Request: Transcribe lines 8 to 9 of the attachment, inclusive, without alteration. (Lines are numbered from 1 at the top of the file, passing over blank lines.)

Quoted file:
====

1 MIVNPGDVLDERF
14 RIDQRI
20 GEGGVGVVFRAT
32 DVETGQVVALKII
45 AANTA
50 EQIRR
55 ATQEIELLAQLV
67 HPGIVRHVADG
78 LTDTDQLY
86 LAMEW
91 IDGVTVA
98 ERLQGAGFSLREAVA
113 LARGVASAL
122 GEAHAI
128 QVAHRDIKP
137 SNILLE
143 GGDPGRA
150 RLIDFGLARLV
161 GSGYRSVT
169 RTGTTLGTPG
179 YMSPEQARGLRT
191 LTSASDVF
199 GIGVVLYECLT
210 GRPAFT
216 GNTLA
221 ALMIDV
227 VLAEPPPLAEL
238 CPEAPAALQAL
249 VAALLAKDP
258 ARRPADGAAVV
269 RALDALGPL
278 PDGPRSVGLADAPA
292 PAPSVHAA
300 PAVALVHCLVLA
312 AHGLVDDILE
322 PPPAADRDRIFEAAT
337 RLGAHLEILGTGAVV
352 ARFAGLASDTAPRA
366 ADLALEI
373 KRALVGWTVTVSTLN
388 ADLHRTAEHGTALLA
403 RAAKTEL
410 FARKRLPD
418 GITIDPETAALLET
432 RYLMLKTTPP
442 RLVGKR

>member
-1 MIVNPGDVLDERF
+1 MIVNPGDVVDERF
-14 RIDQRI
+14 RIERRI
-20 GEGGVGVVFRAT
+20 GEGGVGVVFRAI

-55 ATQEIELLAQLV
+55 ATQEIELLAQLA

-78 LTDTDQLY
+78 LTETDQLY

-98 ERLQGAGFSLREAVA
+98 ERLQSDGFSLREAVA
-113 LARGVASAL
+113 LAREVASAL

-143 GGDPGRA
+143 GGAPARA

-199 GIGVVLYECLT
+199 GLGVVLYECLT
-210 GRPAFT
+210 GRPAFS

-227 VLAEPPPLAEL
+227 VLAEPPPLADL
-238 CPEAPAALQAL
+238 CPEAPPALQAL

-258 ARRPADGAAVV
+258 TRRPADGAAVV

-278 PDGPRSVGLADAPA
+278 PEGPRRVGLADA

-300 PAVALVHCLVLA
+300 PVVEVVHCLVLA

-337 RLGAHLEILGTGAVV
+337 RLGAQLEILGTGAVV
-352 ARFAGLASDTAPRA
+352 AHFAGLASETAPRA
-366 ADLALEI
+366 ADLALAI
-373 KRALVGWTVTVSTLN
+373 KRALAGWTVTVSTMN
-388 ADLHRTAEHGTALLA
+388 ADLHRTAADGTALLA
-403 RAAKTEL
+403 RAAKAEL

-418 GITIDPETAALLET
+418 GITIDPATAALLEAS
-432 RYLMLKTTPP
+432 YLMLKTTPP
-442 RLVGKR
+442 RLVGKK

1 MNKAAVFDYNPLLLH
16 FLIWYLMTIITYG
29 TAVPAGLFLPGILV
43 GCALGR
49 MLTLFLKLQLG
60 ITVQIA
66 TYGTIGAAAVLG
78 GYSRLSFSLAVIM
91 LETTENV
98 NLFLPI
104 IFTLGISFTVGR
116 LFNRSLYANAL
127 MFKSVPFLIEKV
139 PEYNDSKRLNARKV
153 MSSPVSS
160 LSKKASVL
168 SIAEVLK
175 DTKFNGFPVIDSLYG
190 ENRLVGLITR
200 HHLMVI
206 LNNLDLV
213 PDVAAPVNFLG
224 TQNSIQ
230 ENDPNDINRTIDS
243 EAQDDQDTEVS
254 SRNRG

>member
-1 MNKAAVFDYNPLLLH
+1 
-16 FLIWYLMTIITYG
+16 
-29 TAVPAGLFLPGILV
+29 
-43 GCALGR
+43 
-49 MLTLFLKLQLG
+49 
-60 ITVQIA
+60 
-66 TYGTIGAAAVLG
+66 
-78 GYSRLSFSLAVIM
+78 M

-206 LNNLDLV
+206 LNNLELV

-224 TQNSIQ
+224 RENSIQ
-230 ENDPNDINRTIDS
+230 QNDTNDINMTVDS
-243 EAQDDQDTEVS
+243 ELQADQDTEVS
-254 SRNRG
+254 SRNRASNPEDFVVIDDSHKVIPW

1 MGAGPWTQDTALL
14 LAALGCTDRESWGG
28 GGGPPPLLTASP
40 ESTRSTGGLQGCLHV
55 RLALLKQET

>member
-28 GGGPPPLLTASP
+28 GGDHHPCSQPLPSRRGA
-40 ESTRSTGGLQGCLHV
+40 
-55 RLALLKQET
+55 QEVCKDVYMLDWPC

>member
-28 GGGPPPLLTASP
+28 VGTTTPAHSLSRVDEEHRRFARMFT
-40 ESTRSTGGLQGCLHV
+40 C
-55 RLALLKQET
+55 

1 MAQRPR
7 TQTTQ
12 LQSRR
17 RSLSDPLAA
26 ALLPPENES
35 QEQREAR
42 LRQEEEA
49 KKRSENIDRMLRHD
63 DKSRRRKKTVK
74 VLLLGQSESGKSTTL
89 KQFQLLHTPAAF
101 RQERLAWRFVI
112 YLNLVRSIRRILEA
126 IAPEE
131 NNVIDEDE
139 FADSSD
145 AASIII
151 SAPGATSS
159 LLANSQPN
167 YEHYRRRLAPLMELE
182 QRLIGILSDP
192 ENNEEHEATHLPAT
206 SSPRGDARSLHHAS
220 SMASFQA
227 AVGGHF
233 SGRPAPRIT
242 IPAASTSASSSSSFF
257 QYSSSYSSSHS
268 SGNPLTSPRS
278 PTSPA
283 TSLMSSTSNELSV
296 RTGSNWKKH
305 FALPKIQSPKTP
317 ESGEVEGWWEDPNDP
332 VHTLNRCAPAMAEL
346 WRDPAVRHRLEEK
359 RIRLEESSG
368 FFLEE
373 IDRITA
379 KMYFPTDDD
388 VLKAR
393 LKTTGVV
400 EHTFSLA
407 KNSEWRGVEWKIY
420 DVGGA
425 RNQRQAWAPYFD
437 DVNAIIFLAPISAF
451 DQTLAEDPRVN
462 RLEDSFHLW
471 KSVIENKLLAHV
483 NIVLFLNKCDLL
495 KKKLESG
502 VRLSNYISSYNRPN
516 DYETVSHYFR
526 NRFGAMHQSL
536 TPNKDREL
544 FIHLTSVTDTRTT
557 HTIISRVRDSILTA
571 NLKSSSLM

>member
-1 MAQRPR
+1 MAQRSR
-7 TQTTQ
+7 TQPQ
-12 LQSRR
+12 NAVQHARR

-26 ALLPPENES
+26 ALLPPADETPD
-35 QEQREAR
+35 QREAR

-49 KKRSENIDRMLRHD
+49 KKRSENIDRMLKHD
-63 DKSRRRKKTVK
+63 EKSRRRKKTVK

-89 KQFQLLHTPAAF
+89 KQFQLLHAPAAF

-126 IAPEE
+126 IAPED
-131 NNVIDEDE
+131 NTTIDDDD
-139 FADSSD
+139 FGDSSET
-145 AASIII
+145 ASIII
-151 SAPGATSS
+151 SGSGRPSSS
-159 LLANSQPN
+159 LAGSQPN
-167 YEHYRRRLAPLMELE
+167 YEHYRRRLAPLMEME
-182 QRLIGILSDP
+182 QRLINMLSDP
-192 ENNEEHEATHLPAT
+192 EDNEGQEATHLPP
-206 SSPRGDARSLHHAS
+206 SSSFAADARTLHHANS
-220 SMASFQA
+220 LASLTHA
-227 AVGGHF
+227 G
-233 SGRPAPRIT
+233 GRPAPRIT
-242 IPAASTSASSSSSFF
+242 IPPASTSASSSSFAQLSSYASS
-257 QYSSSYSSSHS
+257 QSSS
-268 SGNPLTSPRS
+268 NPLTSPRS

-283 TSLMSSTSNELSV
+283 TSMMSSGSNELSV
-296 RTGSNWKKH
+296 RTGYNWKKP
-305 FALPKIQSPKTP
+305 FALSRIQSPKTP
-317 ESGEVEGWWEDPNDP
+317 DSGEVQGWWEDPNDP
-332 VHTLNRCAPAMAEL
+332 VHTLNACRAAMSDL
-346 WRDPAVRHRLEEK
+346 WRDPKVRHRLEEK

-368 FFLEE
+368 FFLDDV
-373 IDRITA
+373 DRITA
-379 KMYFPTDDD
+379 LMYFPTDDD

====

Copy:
67 HPGIVRHVADG
78 LTDTDQLY